China’s border conflict with India has been making headlines for over a month now, however, India does not stand alone as other nations including Japan are facing similar border hostilities from China.
China-India Border Conflict
India’s brawl with China in Ladakh’s Galwan valley began as a military standoff in early May which was perceived by many experts as “a regular occurrence at un-demarcated borders’ which would be resolved as per the protocol.
The Galwan region’s Patroling point-14 witnessed the deaths of numerous Indian and Chinese soldiers as the border spat in the Himalayas turned violent.
An Indian controlled area, the Galwan region is claimed by Beijing. As the Chinese Foreign Ministry spokesperson Zhao Lijian had said in a statement on Friday that “The Galwan Valley is located on the Chinese side of the Line of Actual Control in the west section of the China-India boundary. For many years, the Chinese border troops have been patrolling and on duty in this region.”
The Chinese Communist Party’s mouth-piece, Global Times had previously stated that “the Galwan Valley is not like Doklam because it is in the Aksai Chin region in southern Xinjiang of China, where the Chinese military has an advantage with advance infrastructure. So, if Delhi escalates the conflict, the Indian military could pay a heavy price.”
China-Bhutan Border Conflict
In 2017, ties between Bhutan and China flared up when Beijing tried to construct a road in Doklam, to which India (a strategic ally of Bhutan) objected. Doklam, with an area of over less than a 100 sq km comprises of a plateau and a valley and falls at the trijunction between India, Bhutan and China.
This resulted in a military standoff between two nuclear-armed nations that lasted for about 2 months. Defence analysts acknowledge the strategic importance of the place and could understand China’s deep interest in the Doklam region due to the commanding view and easy access to both the Chumbi Valley of Bhutan and the Siliguri Corridor of India.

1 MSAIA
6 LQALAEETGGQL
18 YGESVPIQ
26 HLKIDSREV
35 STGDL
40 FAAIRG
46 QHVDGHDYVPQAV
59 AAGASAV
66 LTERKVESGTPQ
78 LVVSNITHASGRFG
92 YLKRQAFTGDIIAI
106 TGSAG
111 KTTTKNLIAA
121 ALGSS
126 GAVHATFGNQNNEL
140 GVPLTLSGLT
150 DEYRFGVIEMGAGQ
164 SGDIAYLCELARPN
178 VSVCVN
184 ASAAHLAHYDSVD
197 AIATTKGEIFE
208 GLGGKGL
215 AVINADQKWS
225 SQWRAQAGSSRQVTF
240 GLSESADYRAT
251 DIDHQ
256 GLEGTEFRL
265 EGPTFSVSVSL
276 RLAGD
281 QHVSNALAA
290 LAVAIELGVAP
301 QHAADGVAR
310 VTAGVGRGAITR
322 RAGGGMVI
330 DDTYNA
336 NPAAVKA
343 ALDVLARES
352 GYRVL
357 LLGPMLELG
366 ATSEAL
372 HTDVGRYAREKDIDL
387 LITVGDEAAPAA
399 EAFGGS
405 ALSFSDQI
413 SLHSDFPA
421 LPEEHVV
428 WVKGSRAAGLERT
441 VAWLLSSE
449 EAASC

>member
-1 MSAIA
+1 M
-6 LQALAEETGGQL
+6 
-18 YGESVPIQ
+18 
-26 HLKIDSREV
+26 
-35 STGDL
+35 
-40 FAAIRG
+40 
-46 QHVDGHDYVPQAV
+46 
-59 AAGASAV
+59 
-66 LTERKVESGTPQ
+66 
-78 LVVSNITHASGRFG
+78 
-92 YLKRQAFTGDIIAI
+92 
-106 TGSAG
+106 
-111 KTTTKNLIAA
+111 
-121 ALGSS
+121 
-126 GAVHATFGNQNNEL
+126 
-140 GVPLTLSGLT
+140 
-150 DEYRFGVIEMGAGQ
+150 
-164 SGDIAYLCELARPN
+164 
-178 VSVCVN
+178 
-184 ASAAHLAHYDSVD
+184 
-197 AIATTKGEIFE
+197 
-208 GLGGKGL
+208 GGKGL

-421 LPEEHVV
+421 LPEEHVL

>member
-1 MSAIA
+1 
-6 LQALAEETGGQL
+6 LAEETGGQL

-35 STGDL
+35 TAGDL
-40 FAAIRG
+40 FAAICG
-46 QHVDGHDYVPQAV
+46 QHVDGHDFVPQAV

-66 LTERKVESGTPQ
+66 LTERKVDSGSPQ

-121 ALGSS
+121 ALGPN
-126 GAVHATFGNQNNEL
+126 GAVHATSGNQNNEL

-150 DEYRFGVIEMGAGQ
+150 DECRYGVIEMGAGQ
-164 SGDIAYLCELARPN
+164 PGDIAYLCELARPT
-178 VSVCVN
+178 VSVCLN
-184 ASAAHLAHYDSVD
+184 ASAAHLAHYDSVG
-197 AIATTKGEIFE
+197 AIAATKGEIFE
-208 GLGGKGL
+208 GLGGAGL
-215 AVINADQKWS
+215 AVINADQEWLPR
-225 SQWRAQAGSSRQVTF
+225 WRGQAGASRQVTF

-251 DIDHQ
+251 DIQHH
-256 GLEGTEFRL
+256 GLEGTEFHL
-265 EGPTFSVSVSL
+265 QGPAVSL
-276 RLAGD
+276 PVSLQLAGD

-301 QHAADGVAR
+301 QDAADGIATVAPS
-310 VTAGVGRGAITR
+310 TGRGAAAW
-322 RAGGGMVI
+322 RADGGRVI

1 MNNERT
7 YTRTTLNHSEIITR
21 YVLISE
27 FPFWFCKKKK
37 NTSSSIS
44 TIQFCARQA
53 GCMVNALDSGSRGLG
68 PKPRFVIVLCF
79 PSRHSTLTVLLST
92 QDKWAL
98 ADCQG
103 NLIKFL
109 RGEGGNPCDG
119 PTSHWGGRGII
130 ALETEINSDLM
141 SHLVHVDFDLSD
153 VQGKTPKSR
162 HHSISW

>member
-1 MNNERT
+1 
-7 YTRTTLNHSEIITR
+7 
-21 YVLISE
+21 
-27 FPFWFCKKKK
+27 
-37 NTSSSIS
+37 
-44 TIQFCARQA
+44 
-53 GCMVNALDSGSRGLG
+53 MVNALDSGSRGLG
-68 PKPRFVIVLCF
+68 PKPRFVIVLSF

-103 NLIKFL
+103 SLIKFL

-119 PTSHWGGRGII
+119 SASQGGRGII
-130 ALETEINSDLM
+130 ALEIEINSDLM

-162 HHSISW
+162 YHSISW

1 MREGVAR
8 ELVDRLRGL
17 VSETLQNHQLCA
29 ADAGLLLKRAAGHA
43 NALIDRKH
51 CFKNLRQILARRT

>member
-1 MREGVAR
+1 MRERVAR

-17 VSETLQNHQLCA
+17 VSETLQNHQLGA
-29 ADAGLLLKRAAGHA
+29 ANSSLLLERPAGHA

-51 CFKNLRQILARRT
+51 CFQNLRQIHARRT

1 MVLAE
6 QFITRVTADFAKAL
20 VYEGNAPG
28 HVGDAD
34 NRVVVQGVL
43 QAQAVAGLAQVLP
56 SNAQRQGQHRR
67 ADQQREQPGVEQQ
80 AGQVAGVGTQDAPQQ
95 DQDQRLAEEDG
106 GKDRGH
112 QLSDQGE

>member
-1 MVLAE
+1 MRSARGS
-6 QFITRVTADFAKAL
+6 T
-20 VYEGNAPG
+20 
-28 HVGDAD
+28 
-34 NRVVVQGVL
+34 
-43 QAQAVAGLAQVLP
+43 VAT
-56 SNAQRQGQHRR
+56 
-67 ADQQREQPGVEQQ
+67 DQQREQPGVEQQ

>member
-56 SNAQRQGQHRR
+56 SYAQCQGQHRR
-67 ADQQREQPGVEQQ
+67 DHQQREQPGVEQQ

Post the standoff, it was reported that China continues to make similar encroachments as many cases have emerged where Chinese patrols have hindered Bhutanese graziers from accessing pasture lands that fall within Bhutan’s territory.
China-Nepal Border Conflict
In May this year, China’s state-run China Global Television Network claimed Mount Everest as part of China and not Nepal in a tweet. The tweet resulted in a massive outrage from Nepalis due to which it was deleted later.
Chinese telecom giant Huawei is also working with Mobile World to install two 5G towers on the Tibetan side of Mount Everest. Beijing claims that the towers allow internet access to climbers and scientists. Such a technological advantage would not only give China the ability to attract more travellers and scientific expeditions but also kill Nepal’s tourism sector.
Previously, in 2019, Kathmandu had accused Beijing of encroaching Nepali territory in northern districts of Humla, Rasuwa, Sindhupalchowk and Sankhuwasabha.
China’s Maritime Conflict with Taiwan, Brunei, Indonesia, Malaysia, Philippines, Vietnam and Japan
The South China Sea is one of the most important maritime trade routes with annual trade worth of $ 3.5 trillion. Due to the deep resources, China has been claiming the waters based on “historic rights”.
However, China has been repeatedly adding naval presence to the waters surrounding the area which includes islands, reefs, banks and other features in the South China Sea including Spratly Islands (with Vietnam, Philippines, Malaysia, Brunei, Taiwan), Paracel Islands (Vietnam), Scarborough Shoal (Philippines), and Gulf of Tonkin (Vietnam).
The dispute between China and Japan is over a group of uninhabited islands that fall in the Eastern China Sea and are named as the Senkaku Islands by Japan and the Diaoyu Islands by China.
It is reported that the Islands have been under Japan’s control from the 1890s however later in the 1970s when evidence of oil reserves on the islands started to make news, China expressed its claim over the islands making them disputed.